The big corruption story out of New Jersey last week sounds, in broad strokes, eerily familiar -- lots of people, in and out of government, in a state famous for corruption, rounded up on charges of cheating the public. I can't think of a public corruption case in Illinois involving religious leaders and kidney traffickers, but the point isn't to see which state is worse, but rather to ensure good government. Neither state is doing well on that score.
What struck me were the follow-up stories. From New Jersey came widespread condemnation of the alleged corruption. One story quoted Gov. Jon Corzine as saying, "The scale of corruption we're seeing as this unfolds is simply outrageous and cannot be tolerated."
Compare that with the normal reaction from Chicago Mayor Richard Daley when corruption is found in his town. Rather than broadly condemning corruption, he has tended personalized the response, blaming "a few bad apples," or blaming the people who were convicted for “disgrac[ing their own] name.”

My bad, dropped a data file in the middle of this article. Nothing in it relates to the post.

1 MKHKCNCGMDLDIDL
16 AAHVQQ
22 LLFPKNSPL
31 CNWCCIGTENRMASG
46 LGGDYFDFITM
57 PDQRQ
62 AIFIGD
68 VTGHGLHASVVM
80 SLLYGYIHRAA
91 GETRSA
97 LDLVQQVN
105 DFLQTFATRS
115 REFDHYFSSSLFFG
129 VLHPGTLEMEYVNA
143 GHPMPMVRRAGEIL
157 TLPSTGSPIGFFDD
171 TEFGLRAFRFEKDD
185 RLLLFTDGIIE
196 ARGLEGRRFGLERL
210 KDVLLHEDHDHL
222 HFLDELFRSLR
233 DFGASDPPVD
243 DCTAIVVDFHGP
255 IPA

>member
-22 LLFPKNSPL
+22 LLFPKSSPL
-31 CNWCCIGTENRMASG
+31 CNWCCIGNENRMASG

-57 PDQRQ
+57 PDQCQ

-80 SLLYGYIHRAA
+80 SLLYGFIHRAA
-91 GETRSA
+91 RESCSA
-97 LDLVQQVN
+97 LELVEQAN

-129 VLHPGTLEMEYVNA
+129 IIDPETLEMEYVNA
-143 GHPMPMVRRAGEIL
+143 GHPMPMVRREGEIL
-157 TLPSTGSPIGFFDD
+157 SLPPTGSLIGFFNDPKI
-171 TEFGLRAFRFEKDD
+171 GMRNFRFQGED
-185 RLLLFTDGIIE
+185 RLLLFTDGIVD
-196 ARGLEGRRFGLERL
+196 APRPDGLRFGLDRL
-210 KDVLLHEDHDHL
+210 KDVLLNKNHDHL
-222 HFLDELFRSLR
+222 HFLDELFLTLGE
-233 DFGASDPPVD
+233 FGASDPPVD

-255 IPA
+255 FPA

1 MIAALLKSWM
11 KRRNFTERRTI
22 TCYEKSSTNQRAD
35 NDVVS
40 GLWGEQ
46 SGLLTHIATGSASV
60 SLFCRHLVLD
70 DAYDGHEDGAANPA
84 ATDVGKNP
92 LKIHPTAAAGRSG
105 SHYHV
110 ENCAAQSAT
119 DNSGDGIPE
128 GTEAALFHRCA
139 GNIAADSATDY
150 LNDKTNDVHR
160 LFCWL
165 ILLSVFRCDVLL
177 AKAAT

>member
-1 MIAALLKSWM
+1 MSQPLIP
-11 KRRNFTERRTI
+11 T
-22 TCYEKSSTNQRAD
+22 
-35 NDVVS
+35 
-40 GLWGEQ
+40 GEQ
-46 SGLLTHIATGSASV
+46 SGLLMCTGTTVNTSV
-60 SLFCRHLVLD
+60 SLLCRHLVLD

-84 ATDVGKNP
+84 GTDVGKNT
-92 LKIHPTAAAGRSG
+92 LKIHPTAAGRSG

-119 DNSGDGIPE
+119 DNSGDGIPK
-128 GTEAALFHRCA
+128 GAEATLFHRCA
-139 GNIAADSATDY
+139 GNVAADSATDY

This focused response results in public messaging which is ambiguous at best, or tolerant at worst, as when Robert Sorich, head of Daley's Office of Intergovernmental Affairs, was convicted in 2006, and Mayor Daley announced, "I am saddened by the verdict for these men and their families," while his brother and top political advisors feted Sorich with a fundraiser at a local Bridgeport church.
Clarity counts for a lot. Even, especially, from those in charge, in a position to set the tone by saying clearly and simply what's right and what's wrong.